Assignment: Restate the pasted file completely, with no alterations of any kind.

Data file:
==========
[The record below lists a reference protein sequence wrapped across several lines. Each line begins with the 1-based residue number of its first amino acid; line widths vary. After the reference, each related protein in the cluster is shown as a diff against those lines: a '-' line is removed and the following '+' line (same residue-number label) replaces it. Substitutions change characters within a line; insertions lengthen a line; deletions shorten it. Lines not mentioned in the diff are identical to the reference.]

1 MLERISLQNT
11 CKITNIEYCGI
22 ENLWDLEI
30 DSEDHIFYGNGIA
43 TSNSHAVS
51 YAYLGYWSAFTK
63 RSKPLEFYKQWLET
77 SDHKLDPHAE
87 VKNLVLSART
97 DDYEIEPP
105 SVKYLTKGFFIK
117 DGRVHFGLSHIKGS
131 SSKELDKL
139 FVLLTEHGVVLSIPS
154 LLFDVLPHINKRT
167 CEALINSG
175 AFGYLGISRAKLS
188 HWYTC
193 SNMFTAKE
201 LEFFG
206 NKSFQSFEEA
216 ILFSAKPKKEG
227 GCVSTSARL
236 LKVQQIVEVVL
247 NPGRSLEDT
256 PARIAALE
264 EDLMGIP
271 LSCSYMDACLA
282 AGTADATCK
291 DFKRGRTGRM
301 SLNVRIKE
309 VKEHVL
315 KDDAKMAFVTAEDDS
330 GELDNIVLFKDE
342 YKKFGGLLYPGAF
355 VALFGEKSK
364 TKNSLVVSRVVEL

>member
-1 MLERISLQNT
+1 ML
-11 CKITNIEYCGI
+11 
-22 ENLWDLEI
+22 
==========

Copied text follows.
[The record below lists a reference protein sequence wrapped across several lines. Each line begins with the 1-based residue number of its first amino acid; line widths vary. After the reference, each related protein in the cluster is shown as a diff against those lines: a '-' line is removed and the following '+' line (same residue-number label) replaces it. Substitutions change characters within a line; insertions lengthen a line; deletions shorten it. Lines not mentioned in the diff are identical to the reference.]

1 MLERISLQNT
11 CKITNIEYCGI
22 ENLWDLEI
30 DSEDHIFYGNGIA
43 TSNSHAVS
51 YAYLGYWSAFTK
63 RSKPLEFYKQWLET
77 SDHKLDPHAE
87 VKNLVLSART
97 DDYEIEPP
105 SVKYLTKGFFIK
117 DGRVHFGLSHIKGS
131 SSKELDKL
139 FVLLTEHGVVLSIPS
154 LLFDVLPHINKRT
167 CEALINSG
175 AFGYLGISRAKLS
188 HWYTC
193 SNMFTAKE
201 LEFFG
206 NKSFQSFEEA
216 ILFSAKPKKEG
227 GCVSTSARL
236 LKVQQIVEVVL
247 NPGRSLEDT
256 PARIAALE
264 EDLMGIP
271 LSCSYMDACLA
282 AGTADATCK
291 DFKRGRTGRM
301 SLNVRIKE
309 VKEHVL
315 KDDAKMAFVTAEDDS
330 GELDNIVLFKDE
342 YKKFGGLLYPGAF
355 VALFGEKSK
364 TKNSLVVSRVVEL

>member
-1 MLERISLQNT
+1 ML
-11 CKITNIEYCGI
+11 
-22 ENLWDLEI
+22 